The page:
Denmark and California Extend (Floating) Offshore Wind Cooperation, Add Power-to-X

The Danish Energy Agency (DEA) and the California Energy Commission (CEC) have extended their cooperation on offshore wind and energy efficiency which was established back in 2017. The renewed cooperation now involves DEA assisting the Californian authorities with optimising the legislative framework for offshore wind and also covers Power-to-X.

Adobe Stock; Image courtesy of Danish Energy Agency

The main goal of the partnership’s work on the legislative framework is to make the processes manageable and to lower risks for investors. This is crucial for the development of Californian offshore wind projects, which, due to the great depths of the Pacific Ocean, will be using floating wind technology.

The collaboration, detailed under an inter-agency agreement that was now extended, also covers sharing experiences with bringing forward the infrastructure necessary for offshore wind energy, including the development of the electricity grid and the necessary port infrastructure. 

The renewed agreement between Denmark and California also includes joint work on improving the energy efficiency of buildings and energy-intensive industries, which are one of the key areas that should contribute to achieving the state’s goal of CO2 neutrality in 2045.

For the Danish side of the deal, the cooperation opens opportunities for gaining further knowledge on floating wind, the key technology that will be installed to harness wind resources in waters off California, and also offers a potential entry into the market for Danish companies with expertise in offshore wind, Power-to-X, and energy efficiency.

The US is Denmark’s largest export market and the third largest in terms of export of energy technology, according to DEA.

Being one of the world’s largest CO2 emitters, the US has set ambitious climate goals that it plans to achieve with renewable energy and clean fuel projects. Much of the capacities targeted both on the federal and state levels include deploying large-scale offshore wind projects.

The US aims to have 30 GW of offshore wind generation capacity installed by 2030 and 15 GW of floating wind capacity connected to the grid by 2035.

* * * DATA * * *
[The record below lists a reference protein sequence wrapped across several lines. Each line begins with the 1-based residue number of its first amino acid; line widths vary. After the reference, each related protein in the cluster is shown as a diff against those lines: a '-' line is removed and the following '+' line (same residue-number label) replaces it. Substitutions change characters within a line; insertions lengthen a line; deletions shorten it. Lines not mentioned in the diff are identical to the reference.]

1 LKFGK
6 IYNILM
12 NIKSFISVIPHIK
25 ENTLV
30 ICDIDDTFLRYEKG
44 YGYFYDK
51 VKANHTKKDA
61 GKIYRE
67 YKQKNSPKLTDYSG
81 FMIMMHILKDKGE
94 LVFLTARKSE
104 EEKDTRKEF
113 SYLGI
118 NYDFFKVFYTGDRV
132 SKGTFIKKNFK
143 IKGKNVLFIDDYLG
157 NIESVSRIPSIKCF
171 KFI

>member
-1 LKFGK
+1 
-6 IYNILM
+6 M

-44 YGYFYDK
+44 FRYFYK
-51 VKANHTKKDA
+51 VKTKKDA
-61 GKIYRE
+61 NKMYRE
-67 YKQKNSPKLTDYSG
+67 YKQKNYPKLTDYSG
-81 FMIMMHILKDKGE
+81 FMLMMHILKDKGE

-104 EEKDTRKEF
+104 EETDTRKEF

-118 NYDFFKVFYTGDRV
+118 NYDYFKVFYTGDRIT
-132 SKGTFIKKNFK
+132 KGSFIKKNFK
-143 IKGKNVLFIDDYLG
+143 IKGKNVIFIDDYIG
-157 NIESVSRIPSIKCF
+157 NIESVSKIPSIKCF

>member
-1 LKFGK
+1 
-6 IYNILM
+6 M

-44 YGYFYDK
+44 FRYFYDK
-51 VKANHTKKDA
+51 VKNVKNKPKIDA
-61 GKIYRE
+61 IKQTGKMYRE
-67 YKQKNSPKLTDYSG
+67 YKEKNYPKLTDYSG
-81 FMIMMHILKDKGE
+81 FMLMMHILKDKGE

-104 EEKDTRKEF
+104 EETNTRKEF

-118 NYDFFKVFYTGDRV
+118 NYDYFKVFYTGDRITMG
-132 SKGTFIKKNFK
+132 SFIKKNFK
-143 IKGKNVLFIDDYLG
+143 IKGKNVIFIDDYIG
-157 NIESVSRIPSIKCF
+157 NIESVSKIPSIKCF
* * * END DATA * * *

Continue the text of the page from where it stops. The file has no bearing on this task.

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According to the Danish Energy Agency, Denmark has been cooperating with the US (state) authorities since 2017 to bring Denmark’s experiences with the regulation on offshore wind and energy efficiency into the country’s planned green transition to make it more flexible and to help accelerate it.

In addition, this will also help mature these markets in favour of exporting Danish energy technology and contributing to CO2 reductions, according to DEA which, besides California, also cooperates with the states of Virginia, New Jersey and New York.

As for California, this US state is the first in the country to have held a lease sale for floating wind projects, awarding five lease areas that could bring the state up to 8.1 GW of floating wind capacity.

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Last Summer, the California Energy Commission raised the state’s offshore wind planning goals from the initially set 3 GW to 2-5 GW by 2030, with an aim of having up to 25 GW installed by 2045.

Setting the targets and developing California’s framework and infrastructure to accommodate the deployment of offshore wind are a result of an offshore wind bill which was enacted by the California Governor in September 2021.

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The offshore wind bill (AB 525) directs state agencies to develop a strategic plan for offshore wind resources in California.

The legislation directed the California Energy Commission to create a strategic plan to develop offshore wind projects and to set gigawatt targets for offshore wind production for 2030 and 2045, as well as to map out near-term infrastructure improvements needed to accommodate offshore wind facilities.


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